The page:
Menopause counseling hot flash: Persistent VMS more common in African-Americans and more new research


A review of the latest research on the persistence of vasomotor symptoms, the link between hormone therapy and ovarian cancer risk, and the prevalence of substance use in pregnant adolescents.

Vasomotor symptoms (VMS) during menopause may last much longer than previously had been thought, according to analysis of data from a multiyear, multiracial/multiethnic observational study.

The Study of Women’s Health Across the Nation (SWAN), assessed the transition through menopause among 3302 women who were enrolled at 7 US sites. Spanning February 1996 to April 2013, the research included 1449 women with frequent VMS, considered to be ≥6 days in the previous 2 weeks. All of the participants completed a median of 13 visits during the study.

Read More: How to manage mood and memory problems during menopause

Median total VMS duration was 7.4 years. In the 881 women who had an observable final menstrual period (FMP), the VMS persisted after FMP for a median of 4.5 years. Total VMS duration and post-FMP persistence were longest (median >11.8 years and median 9.4 years, respectively) in women who first reported frequent VMS when they were premenopausal or perimenopausal. Conversely, women who first experienced frequent VMS in postmenopause had the shortest total VMS duration (median 3.4 years). Total VMS duration was longest-median 10.1 years-in African-American women, compared to those in other racial/ethnic groups.

Other factors related to longer VMS duration, total duration or post-FMP persistence were younger age, lower educational level, higher depressive symptoms and anxiety at first report of VMS, and greater perceived stress and symptom sensitivity.

The researchers concluded that frequent VMS lasted over 7 years during the menopausal transition in more than half of the studied women and persisted for 4.5 years after FMP. They urged healthcare providers to counsel their patients on the potentially long duration of frequent VMS, particularly in African-American women.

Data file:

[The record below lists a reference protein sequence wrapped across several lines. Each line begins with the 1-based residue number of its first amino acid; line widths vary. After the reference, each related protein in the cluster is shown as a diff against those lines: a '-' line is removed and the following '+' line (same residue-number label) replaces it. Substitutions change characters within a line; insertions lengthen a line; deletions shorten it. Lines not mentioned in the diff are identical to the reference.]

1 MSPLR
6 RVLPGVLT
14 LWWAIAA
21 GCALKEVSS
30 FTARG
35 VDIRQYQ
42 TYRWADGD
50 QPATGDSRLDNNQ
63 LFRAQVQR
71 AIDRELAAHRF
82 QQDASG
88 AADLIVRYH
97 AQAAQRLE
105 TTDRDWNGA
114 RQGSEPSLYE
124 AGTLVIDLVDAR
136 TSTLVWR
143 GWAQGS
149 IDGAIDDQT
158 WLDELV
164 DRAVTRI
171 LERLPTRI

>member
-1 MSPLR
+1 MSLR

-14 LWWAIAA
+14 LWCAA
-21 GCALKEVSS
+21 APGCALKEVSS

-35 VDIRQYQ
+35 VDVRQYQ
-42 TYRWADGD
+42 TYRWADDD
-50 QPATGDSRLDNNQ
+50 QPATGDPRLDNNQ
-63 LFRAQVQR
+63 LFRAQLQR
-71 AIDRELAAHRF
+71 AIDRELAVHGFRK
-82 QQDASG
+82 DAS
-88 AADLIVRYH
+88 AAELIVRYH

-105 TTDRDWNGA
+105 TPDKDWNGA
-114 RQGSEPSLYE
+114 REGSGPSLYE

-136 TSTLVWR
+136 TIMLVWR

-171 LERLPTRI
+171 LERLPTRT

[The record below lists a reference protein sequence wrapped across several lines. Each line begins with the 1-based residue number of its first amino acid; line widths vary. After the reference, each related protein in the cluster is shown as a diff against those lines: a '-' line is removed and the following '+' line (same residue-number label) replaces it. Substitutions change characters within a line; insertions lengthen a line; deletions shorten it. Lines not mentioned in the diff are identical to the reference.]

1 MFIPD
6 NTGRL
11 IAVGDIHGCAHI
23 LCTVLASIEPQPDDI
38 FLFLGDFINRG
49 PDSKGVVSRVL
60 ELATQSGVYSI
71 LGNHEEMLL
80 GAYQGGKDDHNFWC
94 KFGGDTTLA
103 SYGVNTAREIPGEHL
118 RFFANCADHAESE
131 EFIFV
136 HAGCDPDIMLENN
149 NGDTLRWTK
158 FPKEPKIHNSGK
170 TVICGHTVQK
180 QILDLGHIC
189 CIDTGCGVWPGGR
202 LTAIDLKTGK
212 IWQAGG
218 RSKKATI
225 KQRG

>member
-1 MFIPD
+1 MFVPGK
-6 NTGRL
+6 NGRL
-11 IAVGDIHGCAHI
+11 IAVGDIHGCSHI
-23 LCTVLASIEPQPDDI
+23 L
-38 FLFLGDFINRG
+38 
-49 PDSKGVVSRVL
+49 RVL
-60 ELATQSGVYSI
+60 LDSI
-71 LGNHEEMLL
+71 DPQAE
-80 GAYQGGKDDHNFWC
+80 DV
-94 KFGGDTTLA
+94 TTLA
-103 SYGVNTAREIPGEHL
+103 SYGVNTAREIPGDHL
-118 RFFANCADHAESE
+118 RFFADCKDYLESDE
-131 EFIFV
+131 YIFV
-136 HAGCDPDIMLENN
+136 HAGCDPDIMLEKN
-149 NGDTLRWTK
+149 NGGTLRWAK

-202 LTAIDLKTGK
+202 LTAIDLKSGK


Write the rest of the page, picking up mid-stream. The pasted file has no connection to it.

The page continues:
NEXT: What's the impact of short-term hormone therapy on ovarian cancer risk?


Meta-analysis links postmenopausal hormone therapy and ovarian cancer

A meta-analysis of worldwide evidence from epidemiology studies shows a causal link between use of postmenopausal hormone therapy (HT) and ovarian cancer. The connection was strongest for current users and for the two most common types of ovarian cancer.

Published in The Lancet, the findings from a multinational group of researchers are based on central analysis of individual participant datasets from 52 epidemiologic studies (17 prospective and 35 retrospective). Follow-up in the prospective studies was censored 4 years after the last recorded use of HT.  During that time, 12,110 postmenopausal women developed ovarian cancer, 55% of whom had used HT.

Women were defined as being postmenopausal if they had reached natural menopause or age 55 years; women younger than age 55 who had undergone hysterectomy were excluded. The data on HT were examined for ever-use, current use, age at first use and last use, total duration of use, and constituents of each preparation. HT preparations last used were classified as estrogen-only or estrogen-progestogen. Tumors were classified as malignant or borderline-malignant and as epithelial or not, with epithelial tumors broken down into serous, endometrioid, mucinous, or clear-cell.